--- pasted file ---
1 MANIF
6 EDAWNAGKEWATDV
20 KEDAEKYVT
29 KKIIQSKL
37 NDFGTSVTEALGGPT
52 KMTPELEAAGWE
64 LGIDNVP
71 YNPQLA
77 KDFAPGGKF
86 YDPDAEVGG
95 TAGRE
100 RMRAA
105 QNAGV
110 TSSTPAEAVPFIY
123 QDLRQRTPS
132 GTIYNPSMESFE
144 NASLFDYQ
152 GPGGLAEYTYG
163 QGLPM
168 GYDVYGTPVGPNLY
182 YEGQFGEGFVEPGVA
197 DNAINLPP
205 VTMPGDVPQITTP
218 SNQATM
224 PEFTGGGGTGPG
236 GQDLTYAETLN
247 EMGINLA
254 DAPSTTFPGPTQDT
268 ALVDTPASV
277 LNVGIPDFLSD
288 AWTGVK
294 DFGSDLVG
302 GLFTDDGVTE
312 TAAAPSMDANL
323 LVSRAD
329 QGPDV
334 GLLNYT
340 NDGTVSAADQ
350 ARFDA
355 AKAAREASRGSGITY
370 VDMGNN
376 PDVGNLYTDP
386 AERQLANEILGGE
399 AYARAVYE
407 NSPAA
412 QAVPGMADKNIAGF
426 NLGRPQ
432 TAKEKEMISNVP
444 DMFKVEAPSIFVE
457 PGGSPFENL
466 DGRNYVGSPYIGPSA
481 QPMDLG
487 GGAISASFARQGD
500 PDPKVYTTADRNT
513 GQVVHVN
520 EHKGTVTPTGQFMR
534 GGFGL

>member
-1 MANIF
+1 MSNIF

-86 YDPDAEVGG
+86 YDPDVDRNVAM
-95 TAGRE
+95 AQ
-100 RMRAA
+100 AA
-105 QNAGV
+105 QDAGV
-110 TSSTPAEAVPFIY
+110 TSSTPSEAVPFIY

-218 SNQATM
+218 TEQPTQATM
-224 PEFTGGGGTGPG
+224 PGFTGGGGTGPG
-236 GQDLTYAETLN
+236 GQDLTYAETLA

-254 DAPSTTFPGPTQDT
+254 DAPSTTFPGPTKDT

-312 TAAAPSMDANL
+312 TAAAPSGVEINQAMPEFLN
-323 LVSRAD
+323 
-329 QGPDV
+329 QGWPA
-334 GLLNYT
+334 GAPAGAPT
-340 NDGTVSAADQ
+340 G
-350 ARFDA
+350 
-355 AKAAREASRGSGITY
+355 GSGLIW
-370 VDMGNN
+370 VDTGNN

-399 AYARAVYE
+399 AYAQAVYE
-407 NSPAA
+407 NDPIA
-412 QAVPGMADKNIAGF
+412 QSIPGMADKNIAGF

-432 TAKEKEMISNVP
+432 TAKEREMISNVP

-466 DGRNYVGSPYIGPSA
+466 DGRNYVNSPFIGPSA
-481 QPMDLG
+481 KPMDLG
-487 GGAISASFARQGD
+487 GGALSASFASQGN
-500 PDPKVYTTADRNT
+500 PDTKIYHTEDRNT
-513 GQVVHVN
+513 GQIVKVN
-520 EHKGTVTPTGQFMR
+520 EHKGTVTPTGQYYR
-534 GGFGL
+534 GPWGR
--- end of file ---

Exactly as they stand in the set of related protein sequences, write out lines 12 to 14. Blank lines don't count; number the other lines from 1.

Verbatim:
100 RMRAA
105 QNAGV
110 TSSTPAEAVPFIY